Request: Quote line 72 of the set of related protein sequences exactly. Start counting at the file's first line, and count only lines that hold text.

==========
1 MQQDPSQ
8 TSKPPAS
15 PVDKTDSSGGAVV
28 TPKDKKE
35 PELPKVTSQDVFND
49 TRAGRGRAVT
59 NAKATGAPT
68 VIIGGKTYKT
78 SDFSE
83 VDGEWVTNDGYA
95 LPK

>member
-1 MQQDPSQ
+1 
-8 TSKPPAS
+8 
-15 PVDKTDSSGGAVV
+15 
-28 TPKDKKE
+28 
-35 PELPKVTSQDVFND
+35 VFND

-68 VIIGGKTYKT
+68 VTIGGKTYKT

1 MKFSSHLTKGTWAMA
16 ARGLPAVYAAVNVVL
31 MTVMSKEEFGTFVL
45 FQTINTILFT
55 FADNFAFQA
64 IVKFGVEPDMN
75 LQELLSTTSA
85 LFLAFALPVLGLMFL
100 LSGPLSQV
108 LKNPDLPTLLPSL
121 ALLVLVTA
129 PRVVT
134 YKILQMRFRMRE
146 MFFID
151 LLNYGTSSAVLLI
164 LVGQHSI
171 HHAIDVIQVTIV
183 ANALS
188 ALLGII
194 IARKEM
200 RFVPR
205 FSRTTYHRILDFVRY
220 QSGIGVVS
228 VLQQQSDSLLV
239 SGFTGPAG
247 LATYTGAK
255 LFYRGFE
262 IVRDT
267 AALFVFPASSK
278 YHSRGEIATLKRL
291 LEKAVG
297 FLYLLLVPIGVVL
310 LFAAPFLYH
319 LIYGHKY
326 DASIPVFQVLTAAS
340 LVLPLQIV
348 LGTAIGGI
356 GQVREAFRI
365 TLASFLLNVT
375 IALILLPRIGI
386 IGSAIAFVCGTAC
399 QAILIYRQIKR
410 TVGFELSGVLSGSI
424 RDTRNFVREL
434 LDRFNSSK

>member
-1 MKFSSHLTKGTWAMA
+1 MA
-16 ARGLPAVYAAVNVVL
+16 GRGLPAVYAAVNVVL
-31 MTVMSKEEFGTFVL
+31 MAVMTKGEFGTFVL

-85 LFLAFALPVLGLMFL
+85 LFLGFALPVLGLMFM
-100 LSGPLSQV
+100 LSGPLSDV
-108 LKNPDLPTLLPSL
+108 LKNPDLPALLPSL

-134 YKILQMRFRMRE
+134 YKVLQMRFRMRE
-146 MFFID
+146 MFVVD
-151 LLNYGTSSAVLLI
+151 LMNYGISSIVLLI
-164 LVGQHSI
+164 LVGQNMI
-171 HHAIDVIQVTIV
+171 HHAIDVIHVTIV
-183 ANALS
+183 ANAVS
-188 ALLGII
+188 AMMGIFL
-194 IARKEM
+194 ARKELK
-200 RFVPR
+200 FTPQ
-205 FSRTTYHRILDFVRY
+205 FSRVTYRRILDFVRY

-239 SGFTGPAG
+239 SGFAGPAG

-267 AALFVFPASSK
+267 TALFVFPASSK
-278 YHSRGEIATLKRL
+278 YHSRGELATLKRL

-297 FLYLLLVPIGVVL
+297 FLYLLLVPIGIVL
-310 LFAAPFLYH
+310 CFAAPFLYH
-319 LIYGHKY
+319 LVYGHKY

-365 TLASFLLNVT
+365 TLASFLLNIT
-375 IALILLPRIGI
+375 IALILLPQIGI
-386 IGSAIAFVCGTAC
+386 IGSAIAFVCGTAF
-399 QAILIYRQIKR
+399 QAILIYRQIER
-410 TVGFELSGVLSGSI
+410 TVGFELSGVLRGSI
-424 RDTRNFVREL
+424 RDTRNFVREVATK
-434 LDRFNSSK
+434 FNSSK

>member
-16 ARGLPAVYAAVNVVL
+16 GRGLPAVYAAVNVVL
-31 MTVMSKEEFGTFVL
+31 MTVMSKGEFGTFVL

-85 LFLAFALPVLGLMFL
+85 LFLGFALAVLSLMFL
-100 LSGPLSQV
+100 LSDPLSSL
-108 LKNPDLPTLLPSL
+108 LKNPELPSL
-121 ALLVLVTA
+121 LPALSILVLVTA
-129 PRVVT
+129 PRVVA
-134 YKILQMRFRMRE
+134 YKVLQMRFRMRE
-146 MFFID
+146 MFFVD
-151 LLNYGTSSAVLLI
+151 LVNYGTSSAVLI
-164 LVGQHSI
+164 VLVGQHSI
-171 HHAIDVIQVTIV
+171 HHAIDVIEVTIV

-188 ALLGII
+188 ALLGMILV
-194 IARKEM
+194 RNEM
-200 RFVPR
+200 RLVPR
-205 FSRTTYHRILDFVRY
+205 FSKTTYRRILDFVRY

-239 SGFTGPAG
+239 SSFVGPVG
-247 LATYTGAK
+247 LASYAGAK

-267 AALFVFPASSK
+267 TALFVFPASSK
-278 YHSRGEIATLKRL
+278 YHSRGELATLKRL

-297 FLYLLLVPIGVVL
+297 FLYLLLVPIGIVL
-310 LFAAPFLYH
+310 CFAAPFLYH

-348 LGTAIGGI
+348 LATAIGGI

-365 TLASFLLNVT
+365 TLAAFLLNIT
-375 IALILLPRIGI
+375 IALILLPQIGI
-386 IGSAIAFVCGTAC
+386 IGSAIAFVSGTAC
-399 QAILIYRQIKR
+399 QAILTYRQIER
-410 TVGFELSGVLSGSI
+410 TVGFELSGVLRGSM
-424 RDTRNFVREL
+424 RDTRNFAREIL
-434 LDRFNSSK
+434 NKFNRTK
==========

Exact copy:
+1 MA